We dined on Gosnold's Islet. On the beach which separates his pond from the ocean, we found the murex caniculatus, a shell confounded by the inhabitants of this part of the Commonwealth with the murex carica, under the common name of perriwinkle, which properly belongs to neither. The island of Cuttoona contains about 516 acres, and has two houses on its eastern end, occupied by three families, who hire the island for 250 dollars per annum, and keep on it 16 cows and

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500 sheep. We re-embarked in the afternoon, and with a fair wind and favourable tide,coasted along the northern shore of Nashawenna, and passed through Quicks' hole, between that island and Pasque Island to Tarpaulin Cove, a fine harbour on the south side of Nashaun, where we slept. A lighthouse 32 feet high, built of granite found in the island, is just greeted on the point of land forming the southwestern side of the harbour.

    The next day, Thursday, we set sail for Gay Head, the northwestern extremity of Martha's Vineyard. It was called by Gosnold Dover Cliff, and owes its present name to the singular beauty of its appearance, when seen from the shore. In that direction it presents to the eye a perpendicular cliff 150 feet high, principally composed of white and blue clay, in which are irregularly interspersed vast beds of red and yellow ochre, and of a black substance, which has been thought to indicate the existence of coal in its vicinity. Excavations have been made to the depth of 30 feet, in the hope of obtaining that valuable mineral, without success. The ochres are of a very bad quality. The white day is the only useful material found here, and is sold by the Indians deliverable on board vessels for three dollars and a half, and in the cliff for one dollar per ton. The black part of the cliff seems to consist of decayed vegetable matter, and abounds with pyrites and with long, slender crystals of gypsum, called by the inhabitants Maushop's needles. On the edge of the cliff is the Devil's Den, a vast and deep basin, one side of which appears to have been washed away by the sea. Its form has induced some persons to consider it as the crater of an extinct volcano, but we saw no volcanick appearances near it. It was once the dwelling of Maushop. According to the tradition of the Indians, when their ancestors first came from the west to this island, they found it occupied by Maushop, a benevolent but capricious being, of gigantick frame and supernatural power. His daily food was broiled whales, and he threw many of them on the coast for the support of his Indian neighbours. At last, weary of the world, he sent his sons and daughter to play at ball, and while they were engaged in their sport, drew his toe across the beach, on which they were, and separated it from the island. The returning tide rising over it, the brothers crowded round their sister, careless of their own danger ; and while sinking themselves, were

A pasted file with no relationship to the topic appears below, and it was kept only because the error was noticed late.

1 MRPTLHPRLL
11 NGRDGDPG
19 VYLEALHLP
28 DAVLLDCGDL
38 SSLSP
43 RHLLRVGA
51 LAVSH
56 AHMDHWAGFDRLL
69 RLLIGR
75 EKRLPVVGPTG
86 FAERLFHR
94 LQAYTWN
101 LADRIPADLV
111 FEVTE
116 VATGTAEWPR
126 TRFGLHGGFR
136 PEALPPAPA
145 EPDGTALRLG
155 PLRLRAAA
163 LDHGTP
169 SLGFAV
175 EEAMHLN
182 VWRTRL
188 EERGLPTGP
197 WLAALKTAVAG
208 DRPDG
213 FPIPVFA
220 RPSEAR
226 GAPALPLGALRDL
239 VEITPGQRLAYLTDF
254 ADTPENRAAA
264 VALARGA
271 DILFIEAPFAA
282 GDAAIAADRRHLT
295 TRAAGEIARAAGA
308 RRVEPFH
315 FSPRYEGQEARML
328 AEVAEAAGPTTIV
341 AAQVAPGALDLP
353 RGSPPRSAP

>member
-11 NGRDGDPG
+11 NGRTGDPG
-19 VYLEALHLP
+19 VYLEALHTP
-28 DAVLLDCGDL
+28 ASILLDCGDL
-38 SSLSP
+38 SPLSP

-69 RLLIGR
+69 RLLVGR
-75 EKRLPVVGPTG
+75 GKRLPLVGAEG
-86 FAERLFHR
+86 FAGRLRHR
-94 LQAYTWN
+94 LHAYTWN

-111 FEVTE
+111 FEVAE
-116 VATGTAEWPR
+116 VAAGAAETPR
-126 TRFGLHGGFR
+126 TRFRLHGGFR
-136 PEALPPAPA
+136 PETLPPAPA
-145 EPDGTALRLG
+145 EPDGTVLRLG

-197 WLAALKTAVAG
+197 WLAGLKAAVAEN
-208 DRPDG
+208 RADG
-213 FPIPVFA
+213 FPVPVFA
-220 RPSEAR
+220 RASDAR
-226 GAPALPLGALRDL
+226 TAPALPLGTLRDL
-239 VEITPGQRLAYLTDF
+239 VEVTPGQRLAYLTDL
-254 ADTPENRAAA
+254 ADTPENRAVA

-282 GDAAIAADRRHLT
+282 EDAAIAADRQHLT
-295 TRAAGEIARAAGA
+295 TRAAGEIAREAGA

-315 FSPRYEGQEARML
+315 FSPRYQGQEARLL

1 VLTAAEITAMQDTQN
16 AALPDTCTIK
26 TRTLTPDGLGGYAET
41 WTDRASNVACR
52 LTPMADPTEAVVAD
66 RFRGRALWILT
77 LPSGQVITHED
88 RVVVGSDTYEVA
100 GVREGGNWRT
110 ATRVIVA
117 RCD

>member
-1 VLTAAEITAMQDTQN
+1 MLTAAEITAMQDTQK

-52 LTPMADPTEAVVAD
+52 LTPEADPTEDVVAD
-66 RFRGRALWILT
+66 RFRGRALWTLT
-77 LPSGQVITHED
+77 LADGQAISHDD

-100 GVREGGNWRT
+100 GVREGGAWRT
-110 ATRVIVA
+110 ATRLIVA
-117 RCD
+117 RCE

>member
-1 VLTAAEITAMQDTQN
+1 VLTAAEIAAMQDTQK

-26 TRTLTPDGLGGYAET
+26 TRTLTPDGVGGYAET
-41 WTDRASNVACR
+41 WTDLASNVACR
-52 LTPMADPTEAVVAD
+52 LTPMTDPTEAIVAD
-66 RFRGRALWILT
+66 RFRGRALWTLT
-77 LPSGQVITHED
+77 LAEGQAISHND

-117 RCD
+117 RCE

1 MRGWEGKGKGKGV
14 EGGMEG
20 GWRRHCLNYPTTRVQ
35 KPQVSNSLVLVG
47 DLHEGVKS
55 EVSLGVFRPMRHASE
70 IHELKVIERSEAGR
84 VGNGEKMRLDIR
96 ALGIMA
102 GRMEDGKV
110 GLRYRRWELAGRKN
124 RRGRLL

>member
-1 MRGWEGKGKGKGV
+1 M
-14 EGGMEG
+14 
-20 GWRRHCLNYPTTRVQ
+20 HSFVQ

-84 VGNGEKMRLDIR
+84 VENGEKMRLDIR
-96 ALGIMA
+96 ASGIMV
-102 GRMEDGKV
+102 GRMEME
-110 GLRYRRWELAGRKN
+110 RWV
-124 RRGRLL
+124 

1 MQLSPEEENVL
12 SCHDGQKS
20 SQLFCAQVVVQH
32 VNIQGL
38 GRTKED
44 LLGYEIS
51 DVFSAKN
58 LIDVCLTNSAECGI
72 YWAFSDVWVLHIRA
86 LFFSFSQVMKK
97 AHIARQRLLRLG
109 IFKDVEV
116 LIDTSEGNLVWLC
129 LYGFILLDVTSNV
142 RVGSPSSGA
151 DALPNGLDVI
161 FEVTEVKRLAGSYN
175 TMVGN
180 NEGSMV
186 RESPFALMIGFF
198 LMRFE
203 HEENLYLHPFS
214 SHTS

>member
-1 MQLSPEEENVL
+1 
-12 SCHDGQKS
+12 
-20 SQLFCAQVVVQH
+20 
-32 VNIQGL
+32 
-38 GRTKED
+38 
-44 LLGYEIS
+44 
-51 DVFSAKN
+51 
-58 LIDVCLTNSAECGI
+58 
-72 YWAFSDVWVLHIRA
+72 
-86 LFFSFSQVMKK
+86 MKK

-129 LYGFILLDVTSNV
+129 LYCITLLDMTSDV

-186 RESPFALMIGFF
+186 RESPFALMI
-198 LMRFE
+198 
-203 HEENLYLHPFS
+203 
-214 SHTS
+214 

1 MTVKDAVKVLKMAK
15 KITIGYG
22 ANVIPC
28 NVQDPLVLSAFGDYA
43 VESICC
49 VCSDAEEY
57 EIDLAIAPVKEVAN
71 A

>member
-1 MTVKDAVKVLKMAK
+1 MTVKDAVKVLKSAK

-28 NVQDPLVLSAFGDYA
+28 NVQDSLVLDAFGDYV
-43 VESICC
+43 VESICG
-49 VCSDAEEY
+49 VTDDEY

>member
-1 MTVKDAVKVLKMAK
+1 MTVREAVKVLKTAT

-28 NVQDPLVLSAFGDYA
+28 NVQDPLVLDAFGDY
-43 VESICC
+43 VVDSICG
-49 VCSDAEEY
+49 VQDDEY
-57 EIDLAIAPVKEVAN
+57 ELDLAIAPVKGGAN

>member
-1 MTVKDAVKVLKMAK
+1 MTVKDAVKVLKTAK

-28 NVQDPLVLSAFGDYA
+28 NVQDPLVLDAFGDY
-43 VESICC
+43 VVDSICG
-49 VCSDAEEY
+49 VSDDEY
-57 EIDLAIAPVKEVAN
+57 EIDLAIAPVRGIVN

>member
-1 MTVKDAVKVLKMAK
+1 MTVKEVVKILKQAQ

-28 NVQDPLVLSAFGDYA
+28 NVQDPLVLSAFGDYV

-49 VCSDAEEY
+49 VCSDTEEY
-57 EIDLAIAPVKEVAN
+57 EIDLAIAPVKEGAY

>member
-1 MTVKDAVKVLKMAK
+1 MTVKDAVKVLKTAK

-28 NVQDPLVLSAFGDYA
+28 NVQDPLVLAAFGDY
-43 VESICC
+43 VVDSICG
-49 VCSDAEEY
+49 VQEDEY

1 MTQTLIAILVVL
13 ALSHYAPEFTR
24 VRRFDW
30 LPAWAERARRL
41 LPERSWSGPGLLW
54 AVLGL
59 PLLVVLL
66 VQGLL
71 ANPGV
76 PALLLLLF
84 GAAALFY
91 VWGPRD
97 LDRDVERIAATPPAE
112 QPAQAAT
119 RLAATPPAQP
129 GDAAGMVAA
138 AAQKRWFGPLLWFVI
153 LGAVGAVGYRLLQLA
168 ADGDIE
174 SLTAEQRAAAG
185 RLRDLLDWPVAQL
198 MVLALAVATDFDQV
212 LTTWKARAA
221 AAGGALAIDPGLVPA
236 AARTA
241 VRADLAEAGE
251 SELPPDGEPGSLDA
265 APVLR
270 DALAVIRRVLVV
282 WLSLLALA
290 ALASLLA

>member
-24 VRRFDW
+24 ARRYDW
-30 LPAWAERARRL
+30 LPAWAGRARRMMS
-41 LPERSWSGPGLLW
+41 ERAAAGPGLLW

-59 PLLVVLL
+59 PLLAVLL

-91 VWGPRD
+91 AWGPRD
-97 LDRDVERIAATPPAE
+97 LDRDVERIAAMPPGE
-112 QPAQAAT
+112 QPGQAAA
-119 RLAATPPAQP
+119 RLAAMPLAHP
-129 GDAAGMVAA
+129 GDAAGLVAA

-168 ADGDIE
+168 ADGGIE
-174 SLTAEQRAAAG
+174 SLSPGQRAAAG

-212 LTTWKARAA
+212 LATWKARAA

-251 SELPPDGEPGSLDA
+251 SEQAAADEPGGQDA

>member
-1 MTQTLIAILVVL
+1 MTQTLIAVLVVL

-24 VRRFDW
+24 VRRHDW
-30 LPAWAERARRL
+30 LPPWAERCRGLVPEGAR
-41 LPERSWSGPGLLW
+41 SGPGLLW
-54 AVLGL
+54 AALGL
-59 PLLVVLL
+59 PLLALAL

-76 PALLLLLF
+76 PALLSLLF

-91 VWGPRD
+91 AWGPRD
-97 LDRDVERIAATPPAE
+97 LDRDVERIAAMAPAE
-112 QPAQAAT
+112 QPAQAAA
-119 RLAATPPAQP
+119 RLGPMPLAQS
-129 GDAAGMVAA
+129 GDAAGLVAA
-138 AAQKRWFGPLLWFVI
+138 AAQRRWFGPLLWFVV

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only anxious to keep her head above the waves. Maushop commended their fraternal affection, bade them always love and protect their sister, and preserved their lives by converting them into whale killers, a sort of grampus, whose descendants still delight to sport about the ancient dwelling of their great progenitor. The giant then hurled his wife Saconet into the air, and plunging himself beneath the waves, disappeared forever. Saconet fell on the promontory of Rhode Island, which now bears her name, and long lived there, exacting tribute from all passengers. At length she was converted into stone, still however retaining her former shape, till the white men, mistaking her probably for an idol, lopped off both her arms; but her mutilated form remains to this day on the spot where she fell, and affords tasting and unimpeachable evidence of the truth of the tradition.